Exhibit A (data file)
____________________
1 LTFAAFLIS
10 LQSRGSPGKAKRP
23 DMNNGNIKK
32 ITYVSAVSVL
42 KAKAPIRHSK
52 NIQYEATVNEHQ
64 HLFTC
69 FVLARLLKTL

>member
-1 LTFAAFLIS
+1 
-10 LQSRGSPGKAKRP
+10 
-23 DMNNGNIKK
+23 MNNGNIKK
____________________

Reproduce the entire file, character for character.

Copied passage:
1 LTFAAFLIS
10 LQSRGSPGKAKRP
23 DMNNGNIKK
32 ITYVSAVSVL
42 KAKAPIRHSK
52 NIQYEATVNEHQ
64 HLFTC
69 FVLARLLKTL

>member
-1 LTFAAFLIS
+1 
-10 LQSRGSPGKAKRP
+10 
-23 DMNNGNIKK
+23 MNNGNIKK